Let’s rehearse a few such familiar oppositions, to the analysis of which so much effort in the English Department was devoted back in the 1980s and 1990s. All of them are ranged under what we might call the master opposition of “Feminine” to “Masculine”:
Mere life/Authentic Existence
Needless to say, Beauvoir argues that these binary oppositions damn the feminine and exalt the masculine. That is why we speak of them as “patriarchal.” They so thoroughly permeate our discourse (philosophical, theological,aesthetic, political, medical) that it may reasonably be said that our language is itself “patriarchal” in “structure”—that is to say, in the “structures” through which it organizes the world.
We must emphasize the point: The animosity that often colors this subordination of one value to another in the pairs of terms listed above is ultimately a function of “male” contempt for our “natural” origins. It is very deeply seated, and very ancient. Beauvoir says: “Woman inspires man with horror: it is the horror of his own carnal contingence.” This “horror” is expressed most starkly in the many strictures and taboos that ancient peoples (and some modern peoples) establish around menstruation and childbirth. (Cf. chapter nine of The Second Sex: “Dreams, Fears, Idols.” Cf. also chapter 12 of the book of Leviticus: “ If a woman have conceived seed, and born a man child: then she shall be unclean seven days; according to the days of the separation for her infirmity shall she be unclean. And in the eighth day the flesh of his foreskin shall be circumcised. And she shall then continue in the blood of her purifying three and thirty days; she shall touch no hallowed thing, nor come into the sanctuary, until the days of her purifying be fulfilled. But if she bear a maid child, then she shall be unclean two weeks, as in her separation: and she shall continue in the blood of her purifying threescore and six days.”)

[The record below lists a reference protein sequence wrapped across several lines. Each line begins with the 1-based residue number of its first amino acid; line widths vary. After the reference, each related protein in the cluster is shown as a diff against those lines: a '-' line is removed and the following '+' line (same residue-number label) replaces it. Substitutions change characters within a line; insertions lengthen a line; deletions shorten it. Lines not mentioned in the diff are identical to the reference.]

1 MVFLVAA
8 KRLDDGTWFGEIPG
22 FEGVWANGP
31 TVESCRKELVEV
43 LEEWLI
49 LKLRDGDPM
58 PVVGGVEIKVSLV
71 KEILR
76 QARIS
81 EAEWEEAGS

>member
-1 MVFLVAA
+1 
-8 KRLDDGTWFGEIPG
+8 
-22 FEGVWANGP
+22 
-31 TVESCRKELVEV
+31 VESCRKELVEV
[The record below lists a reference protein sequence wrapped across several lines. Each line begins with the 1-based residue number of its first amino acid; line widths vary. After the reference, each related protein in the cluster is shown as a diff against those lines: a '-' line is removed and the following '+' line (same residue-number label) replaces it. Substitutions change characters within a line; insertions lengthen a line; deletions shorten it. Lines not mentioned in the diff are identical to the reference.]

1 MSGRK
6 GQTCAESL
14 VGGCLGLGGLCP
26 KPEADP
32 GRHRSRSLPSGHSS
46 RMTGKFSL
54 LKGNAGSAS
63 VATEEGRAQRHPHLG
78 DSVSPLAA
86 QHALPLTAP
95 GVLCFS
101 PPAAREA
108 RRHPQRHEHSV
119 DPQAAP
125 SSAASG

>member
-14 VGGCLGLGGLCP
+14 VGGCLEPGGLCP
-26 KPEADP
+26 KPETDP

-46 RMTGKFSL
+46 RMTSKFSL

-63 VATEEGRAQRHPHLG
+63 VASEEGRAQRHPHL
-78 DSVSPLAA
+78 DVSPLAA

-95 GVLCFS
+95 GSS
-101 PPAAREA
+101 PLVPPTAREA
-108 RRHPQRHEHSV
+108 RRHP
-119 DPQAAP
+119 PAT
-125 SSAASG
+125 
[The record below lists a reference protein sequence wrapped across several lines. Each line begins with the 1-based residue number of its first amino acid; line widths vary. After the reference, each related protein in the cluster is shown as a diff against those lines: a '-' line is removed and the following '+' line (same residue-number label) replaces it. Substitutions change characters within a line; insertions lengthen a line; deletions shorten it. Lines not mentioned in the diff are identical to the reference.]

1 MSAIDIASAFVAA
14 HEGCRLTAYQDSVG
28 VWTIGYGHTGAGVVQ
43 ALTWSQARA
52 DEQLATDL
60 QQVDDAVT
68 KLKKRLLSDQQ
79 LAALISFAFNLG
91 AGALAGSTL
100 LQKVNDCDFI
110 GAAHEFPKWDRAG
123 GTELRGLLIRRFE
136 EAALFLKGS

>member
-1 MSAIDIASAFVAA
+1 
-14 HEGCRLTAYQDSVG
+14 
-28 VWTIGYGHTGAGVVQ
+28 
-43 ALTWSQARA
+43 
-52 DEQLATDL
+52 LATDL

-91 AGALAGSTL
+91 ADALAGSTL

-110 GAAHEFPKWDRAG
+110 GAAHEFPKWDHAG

“The female,” then, “is the victim of the species,” as Beauvoir succinctly puts it. This idea arises, as might be expected, from consideration of the mechanism of reproduction: “Even when she is willing or provocative, it is unquestionably the male who takes the female,” Beauvoir explains. “Often the word applies literally, for whether by means of special organs or through superior strength, the male seizes her and holds her in place . . . In this penetration her inwardness is violated, she is like an enclosure that is broken into. The male is not doing violence to the species, for the species survives only in being constantly renewed and would come to an end if eggs and sperms did not come together; but the female, entrusted with the protection of the egg, locks it away inside herself, and her body, in sheltering the egg, shields it from the fecundating action of the male. Her body becomes, therefore, a resistance to be broken through, whereas in pentrating it the male finds self-fulfillment in activity.” (Again, cf. chapter one, “The Data of Biology.”)